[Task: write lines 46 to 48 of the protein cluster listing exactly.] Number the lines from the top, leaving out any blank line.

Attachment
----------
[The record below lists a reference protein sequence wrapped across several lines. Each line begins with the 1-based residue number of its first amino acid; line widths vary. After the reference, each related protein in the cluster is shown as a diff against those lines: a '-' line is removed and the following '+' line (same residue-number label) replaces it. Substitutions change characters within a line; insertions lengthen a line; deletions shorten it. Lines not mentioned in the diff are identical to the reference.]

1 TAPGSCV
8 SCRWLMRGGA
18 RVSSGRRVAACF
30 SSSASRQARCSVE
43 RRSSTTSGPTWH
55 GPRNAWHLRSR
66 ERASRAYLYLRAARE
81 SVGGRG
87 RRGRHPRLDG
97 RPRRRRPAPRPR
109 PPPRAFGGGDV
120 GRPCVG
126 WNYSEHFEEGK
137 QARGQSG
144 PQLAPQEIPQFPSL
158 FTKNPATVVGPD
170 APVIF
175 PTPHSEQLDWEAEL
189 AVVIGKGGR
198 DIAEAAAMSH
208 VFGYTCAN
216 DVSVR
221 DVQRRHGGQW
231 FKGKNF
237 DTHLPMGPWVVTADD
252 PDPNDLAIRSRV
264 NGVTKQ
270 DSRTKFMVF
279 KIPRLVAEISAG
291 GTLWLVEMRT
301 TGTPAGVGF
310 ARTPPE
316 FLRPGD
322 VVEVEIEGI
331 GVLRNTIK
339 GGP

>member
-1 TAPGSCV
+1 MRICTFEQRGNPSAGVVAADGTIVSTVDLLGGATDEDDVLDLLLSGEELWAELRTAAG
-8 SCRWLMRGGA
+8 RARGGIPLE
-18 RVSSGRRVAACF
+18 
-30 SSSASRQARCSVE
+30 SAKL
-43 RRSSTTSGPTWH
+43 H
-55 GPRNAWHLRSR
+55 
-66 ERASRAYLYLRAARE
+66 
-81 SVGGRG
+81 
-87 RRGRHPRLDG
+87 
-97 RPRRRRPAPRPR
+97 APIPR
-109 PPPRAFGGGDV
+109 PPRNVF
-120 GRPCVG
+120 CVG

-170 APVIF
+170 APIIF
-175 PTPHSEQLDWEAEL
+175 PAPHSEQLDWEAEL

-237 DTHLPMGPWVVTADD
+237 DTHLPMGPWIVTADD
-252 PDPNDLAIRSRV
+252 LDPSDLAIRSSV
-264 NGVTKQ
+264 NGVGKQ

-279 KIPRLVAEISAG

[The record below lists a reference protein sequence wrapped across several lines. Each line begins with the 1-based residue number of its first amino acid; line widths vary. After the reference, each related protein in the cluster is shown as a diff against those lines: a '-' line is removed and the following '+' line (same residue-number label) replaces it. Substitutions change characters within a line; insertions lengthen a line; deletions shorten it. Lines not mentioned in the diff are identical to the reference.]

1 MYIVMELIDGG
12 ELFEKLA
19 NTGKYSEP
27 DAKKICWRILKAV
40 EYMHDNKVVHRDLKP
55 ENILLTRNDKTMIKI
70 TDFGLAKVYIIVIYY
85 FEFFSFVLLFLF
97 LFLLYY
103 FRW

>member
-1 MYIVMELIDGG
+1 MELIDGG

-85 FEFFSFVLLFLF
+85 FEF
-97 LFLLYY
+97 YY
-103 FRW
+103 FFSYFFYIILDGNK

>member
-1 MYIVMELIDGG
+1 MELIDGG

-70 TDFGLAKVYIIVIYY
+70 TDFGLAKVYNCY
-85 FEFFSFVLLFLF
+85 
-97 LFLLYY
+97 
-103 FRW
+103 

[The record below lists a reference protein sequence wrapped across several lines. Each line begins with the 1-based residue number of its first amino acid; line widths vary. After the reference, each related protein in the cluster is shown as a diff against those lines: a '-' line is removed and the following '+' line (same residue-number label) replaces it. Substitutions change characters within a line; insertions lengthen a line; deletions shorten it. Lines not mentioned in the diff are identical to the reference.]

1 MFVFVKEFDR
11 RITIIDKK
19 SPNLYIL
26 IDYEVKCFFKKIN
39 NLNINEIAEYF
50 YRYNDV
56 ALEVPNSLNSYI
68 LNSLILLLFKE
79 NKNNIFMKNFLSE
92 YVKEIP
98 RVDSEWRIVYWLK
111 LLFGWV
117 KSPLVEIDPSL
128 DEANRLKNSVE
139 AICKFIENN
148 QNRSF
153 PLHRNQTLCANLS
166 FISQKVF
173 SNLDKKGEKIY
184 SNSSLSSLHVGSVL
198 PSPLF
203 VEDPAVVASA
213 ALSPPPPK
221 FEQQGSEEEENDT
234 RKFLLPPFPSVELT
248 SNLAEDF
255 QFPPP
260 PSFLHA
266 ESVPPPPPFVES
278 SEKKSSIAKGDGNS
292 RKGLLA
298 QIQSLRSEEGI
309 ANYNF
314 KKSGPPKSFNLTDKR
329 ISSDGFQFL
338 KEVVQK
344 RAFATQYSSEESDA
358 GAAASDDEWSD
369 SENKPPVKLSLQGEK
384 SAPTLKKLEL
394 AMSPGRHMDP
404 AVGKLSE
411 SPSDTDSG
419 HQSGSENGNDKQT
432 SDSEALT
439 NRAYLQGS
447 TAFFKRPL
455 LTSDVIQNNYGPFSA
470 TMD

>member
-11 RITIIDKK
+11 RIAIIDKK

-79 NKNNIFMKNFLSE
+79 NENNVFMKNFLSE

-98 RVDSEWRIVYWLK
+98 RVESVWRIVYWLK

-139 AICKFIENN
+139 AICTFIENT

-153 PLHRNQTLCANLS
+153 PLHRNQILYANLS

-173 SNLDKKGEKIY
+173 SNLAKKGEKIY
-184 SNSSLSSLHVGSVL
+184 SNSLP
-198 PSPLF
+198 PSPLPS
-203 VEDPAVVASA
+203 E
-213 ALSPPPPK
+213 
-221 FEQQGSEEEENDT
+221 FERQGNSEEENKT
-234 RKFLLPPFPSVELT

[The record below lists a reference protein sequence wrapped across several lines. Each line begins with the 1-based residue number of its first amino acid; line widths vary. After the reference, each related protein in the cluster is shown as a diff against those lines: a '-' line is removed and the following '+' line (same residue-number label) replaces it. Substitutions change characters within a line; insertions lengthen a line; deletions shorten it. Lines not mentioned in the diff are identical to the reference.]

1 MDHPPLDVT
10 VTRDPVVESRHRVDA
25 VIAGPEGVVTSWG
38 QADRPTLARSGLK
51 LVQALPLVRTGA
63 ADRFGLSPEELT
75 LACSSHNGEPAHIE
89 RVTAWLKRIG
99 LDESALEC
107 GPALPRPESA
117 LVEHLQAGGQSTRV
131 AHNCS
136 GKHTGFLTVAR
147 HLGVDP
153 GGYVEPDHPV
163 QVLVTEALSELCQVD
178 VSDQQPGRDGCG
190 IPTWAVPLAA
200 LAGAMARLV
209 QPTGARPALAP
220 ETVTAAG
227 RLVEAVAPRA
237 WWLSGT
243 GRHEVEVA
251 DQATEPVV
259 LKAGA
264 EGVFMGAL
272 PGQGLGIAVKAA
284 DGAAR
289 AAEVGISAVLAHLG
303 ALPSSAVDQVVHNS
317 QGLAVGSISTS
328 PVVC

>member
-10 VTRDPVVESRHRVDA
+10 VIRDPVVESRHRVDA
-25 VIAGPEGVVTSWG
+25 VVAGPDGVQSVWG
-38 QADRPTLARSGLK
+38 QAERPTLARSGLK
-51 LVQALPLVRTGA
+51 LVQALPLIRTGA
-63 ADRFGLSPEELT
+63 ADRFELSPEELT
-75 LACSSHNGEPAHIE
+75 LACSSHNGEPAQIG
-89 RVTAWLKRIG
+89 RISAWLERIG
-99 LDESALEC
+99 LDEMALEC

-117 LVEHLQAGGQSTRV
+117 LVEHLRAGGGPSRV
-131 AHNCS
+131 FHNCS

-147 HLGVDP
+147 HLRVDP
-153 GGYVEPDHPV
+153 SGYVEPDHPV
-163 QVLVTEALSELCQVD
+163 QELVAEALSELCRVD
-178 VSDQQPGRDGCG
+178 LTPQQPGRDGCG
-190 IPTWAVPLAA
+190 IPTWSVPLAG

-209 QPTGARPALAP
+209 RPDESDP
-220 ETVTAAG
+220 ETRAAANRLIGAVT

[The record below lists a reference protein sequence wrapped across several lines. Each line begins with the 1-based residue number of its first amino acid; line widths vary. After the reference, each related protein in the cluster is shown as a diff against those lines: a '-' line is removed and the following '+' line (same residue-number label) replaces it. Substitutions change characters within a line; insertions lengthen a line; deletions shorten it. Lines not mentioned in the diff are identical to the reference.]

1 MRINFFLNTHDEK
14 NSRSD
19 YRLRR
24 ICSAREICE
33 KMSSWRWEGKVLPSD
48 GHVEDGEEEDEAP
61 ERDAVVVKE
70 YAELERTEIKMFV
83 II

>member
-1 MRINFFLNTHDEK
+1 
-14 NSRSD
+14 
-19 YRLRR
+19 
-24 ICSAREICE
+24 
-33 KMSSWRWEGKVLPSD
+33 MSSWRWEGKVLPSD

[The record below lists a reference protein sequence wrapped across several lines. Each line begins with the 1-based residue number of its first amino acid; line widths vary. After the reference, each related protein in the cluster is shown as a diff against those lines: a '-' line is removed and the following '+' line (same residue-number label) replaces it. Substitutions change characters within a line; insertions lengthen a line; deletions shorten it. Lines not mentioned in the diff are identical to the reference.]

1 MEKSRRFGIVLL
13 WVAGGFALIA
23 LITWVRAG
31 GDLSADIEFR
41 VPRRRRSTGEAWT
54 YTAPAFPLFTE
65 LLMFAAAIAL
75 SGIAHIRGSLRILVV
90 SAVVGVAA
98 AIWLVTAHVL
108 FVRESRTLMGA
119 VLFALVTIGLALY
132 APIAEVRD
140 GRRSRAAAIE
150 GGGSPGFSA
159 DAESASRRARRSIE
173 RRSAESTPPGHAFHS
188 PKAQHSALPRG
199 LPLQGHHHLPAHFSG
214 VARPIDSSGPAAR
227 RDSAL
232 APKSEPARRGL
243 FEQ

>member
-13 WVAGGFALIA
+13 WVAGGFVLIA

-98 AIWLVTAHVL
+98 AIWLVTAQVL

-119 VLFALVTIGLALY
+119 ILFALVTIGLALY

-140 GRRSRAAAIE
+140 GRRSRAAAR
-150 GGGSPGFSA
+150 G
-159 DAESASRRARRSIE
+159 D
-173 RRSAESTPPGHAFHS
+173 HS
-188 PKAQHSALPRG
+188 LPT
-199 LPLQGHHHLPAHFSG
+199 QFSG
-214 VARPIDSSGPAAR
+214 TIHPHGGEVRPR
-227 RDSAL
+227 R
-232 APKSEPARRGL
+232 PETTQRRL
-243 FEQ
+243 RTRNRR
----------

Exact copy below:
+30 SAKL
-43 RRSSTTSGPTWH
+43 H